If you want my personal opinion, I think the Lee Myung-bak government is pretty useless – worse than – and the biggest reason is the complete inability and failure of the government to explain themselves to the people. If they are really acting in the way which they consider to be in the best interests of the country (beef imports, FTAs), they also have to be able to explain why this is to the people. They are either inable or just don’t; they act against the wishes of the people, and instead of explaining their reasoning beforehand, they bulldoze straight through and try and suppress the inevitable backlash. That’s not good government, and if it was my government, I’d want to protest it too. Had the beef protests never happened, we could well have seen similar protests as a result of the 4 Great Rivers project or any number of other things. That said, anti-Americanism among a small minority was vociferous and vocal enough to really fire up those protests, which were of course a perfect vehicle for it.

There’s obviously more to say about this, and I know not everyone will necessarily agree with what I’ve said, or like it, so I welcome discussion in the comments.


Family Matters

For this post I thought I’d share something with you.

My parents are divorced, my father has since remarried and has two more children. This creates some unusual situations and linguistic difficulties in Korea, however. As I’m sure anyone who’s lived in Korea will know, Koreans often ask about your family – how many brothers and sisters do you have, what do your parents do and so on. It’s also worth noting that divorce in Korea is no longer uncommon or even particularly frowned upon – no more than anywhere else anyway. So that’s not the problem. Nobody bats an eyelid when I tell them my parents are divorced, or even when I say my father is remarried. But what do I call my father’s new wife in Korean?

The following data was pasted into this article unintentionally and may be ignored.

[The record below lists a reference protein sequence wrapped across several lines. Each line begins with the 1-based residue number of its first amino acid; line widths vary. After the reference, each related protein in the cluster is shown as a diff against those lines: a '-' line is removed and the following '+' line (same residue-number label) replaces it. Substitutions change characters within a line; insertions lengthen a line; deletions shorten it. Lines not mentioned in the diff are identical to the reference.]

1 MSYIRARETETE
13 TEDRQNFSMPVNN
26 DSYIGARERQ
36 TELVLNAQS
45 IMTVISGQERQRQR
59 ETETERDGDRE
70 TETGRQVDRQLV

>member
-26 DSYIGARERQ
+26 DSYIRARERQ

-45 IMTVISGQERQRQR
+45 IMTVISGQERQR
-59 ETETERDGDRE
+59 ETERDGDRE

Don’t get me wrong, I know the answer – 새엄마 or 새어머니 are the most common ones. These are the ones I learnt from Koreans. My dictionary also says, 의붓어머니 and 계모. I haven’t heard of 의붓어머니, so perhaps it’s not in such common usage (please correct me if I’m wrong), but it seems an acceptable translation. This makes me wonder why I haven’t heard it more often. I was, however, under the impression that 계모 had more of a negative connotation, perhaps more along the lines of a “wicked stepmother.” The hanja for 계모 – 繼母 – seem to mean “the mother that follows,” or “the mother who succeeded (the first)” – not a particularly affectionate term, but again, correct me if I’m wrong.

So this takes me back to 새엄마, the term most Koreans suggest when I ask how to explain my family. This term means “new mum,” and 새어머니 “new mother.” Now, I don’t particularly like these terms. Divorce and related issues are felt differently by different people, but I would venture that most people in the same situation as me would not refer to their step-mum as their “new mum.” Primarily this is because I still have a mother, but secondly, even if I didn’t the term “새엄마” seems to me to imply that my mother has been replaced, or that her role in my life is now being fulfilled by my stepmother. This clearly isn’t the case, and wouldn’t be even if I didn’t have a mother.